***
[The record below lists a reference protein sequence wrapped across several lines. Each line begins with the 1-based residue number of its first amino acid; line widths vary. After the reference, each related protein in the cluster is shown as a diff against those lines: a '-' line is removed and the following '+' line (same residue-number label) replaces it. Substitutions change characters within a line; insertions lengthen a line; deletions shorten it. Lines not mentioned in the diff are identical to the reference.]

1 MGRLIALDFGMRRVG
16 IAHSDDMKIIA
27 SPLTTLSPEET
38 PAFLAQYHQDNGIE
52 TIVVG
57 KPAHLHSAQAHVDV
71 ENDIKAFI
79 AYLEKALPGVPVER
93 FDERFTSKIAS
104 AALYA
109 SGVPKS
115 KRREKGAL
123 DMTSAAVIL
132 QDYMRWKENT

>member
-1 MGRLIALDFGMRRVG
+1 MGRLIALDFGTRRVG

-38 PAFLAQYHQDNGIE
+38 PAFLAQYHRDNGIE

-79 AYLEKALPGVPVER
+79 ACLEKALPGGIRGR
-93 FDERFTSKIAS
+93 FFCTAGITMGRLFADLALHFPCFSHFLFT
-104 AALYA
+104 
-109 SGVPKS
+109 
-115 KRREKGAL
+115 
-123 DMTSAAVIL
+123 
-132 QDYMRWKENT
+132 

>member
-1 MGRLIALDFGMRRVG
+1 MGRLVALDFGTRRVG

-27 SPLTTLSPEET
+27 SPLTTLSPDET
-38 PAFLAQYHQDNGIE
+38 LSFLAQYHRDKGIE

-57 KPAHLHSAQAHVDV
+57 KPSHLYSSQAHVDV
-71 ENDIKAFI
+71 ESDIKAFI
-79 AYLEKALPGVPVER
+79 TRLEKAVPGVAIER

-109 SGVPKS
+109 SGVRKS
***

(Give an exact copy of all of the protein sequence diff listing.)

[The record below lists a reference protein sequence wrapped across several lines. Each line begins with the 1-based residue number of its first amino acid; line widths vary. After the reference, each related protein in the cluster is shown as a diff against those lines: a '-' line is removed and the following '+' line (same residue-number label) replaces it. Substitutions change characters within a line; insertions lengthen a line; deletions shorten it. Lines not mentioned in the diff are identical to the reference.]

1 MGRLIALDFGMRRVG
16 IAHSDDMKIIA
27 SPLTTLSPEET
38 PAFLAQYHQDNGIE
52 TIVVG
57 KPAHLHSAQAHVDV
71 ENDIKAFI
79 AYLEKALPGVPVER
93 FDERFTSKIAS
104 AALYA
109 SGVPKS
115 KRREKGAL
123 DMTSAAVIL
132 QDYMRWKENT

>member
-1 MGRLIALDFGMRRVG
+1 MGRLIALDFGTRRVG

-38 PAFLAQYHQDNGIE
+38 PAFLAQYHRDNGIE

-79 AYLEKALPGVPVER
+79 ACLEKALPGGIRGR
-93 FDERFTSKIAS
+93 FFCTAGITMGRLFADLALHFPCFSHFLFT
-104 AALYA
+104 
-109 SGVPKS
+109 
-115 KRREKGAL
+115 
-123 DMTSAAVIL
+123 
-132 QDYMRWKENT
+132 

>member
-1 MGRLIALDFGMRRVG
+1 MGRLVALDFGTRRVG

-27 SPLTTLSPEET
+27 SPLTTLSPDET
-38 PAFLAQYHQDNGIE
+38 LSFLAQYHRDKGIE

-57 KPAHLHSAQAHVDV
+57 KPSHLYSSQAHVDV
-71 ENDIKAFI
+71 ESDIKAFI
-79 AYLEKALPGVPVER
+79 TRLEKAVPGVAIER

-109 SGVPKS
+109 SGVRKS